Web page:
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Alberto Sánchez-Estrada and Julián Cuevas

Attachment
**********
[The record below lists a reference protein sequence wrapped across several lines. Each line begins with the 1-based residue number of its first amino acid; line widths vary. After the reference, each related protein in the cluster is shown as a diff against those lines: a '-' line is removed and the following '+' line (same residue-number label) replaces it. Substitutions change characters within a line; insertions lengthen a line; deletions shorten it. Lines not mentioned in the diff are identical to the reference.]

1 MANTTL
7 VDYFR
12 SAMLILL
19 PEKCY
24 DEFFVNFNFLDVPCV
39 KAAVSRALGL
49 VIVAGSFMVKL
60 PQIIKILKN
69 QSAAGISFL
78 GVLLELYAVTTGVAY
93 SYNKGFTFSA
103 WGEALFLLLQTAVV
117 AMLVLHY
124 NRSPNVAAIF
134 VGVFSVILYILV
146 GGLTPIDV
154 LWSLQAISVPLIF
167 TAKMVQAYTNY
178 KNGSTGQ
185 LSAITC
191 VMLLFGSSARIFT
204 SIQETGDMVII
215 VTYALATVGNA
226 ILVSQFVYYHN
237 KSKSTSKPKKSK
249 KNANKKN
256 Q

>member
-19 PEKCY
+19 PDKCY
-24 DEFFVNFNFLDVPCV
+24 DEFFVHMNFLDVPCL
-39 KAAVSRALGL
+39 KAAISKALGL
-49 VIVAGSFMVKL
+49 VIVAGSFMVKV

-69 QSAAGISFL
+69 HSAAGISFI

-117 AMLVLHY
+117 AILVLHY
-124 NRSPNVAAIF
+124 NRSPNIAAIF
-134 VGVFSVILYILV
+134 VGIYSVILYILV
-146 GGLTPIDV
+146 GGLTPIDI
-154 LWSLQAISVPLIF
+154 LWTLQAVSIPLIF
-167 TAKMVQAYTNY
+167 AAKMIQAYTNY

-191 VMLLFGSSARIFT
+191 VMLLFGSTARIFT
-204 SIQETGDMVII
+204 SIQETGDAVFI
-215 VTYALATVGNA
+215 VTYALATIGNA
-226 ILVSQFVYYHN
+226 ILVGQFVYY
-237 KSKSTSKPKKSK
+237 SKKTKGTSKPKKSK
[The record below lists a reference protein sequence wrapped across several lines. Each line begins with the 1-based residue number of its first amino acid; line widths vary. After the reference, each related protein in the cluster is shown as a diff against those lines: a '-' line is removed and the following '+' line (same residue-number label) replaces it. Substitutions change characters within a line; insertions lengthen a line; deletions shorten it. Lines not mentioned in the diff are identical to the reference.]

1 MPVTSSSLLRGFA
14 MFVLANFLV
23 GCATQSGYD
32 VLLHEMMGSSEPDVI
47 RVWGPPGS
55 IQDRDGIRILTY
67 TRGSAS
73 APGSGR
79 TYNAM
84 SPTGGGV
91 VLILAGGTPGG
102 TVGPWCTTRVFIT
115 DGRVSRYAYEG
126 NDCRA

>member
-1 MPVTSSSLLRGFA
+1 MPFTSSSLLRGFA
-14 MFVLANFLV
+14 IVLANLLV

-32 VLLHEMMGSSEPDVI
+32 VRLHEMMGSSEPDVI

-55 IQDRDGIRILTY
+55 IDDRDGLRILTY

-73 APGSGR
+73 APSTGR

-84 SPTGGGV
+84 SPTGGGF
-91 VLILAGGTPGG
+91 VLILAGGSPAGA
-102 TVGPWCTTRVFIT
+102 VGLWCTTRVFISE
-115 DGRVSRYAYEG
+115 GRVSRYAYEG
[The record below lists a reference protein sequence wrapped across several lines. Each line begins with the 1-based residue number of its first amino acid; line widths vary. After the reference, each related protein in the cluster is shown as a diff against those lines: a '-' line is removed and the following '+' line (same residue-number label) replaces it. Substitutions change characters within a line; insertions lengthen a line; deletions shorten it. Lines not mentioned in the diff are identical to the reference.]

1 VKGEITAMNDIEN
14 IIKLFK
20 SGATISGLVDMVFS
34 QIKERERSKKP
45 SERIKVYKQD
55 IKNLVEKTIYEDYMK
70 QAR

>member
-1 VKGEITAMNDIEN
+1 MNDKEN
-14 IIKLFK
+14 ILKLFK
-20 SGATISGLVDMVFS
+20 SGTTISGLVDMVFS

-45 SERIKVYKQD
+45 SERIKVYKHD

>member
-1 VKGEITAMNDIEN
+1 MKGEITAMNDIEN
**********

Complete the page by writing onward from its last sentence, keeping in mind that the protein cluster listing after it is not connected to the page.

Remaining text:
In countries new to producing ‘Manzanillo’ olive trees (Olea europaea), free cross-pollination is often insufficient to obtain high levels of fruit set. An appropriate pollination design is therefore essential to ensure a timely, abundant, and compatible pollen supply. With a view to determining whether a pollination deficit exists in a nontraditional olive area such as the northern Mexico, pollination experiments were carried out in two consecutive seasons in both a monovarietal and a multivarietal Manzanillo orchard, where Sevillano, Barouni, Picual, Pendolino, Mission, Nevadillo, and Frantoio trees were growing nearby. The pollination treatments were self-, open, and cross-pollination with ‘Barouni’ and ‘Sevillano’ pollen, the latter only in the multivarietal orchard. The results confirmed the full self-incompatible condition of ‘Manzanillo’. Open-pollination did not improve fruit set in the monovarietal orchard, but it did so significantly in the multivarietal plot, where fruit set levels under open-pollination matched those of cross-pollination. Lower pollen adhesion, as well as occasional decreased germination, and reduced and delayed pollen tube growth were observed under self-pollination, highlighting self-incompatibility reactions. The reduction in fertilization rates led to low fruit set under self-pollination. Positive effects of open- and cross-pollination treatments were also noted on fruit weight (despite higher crop loads) and pulp-to-pit ratios. A strategic plantation design, including appropriate pollinizers in the right number and position, is therefore suggested for increasing ‘Manzanillo’ fruit quality and yield in Mexico. Both ‘Barouni’ and ‘Sevillano’ served as efficient pollinizers for ‘Manzanillo’, although we recommend ‘Barouni’ as a more efficient because the bloom periods of them matched that of ‘Manzanillo’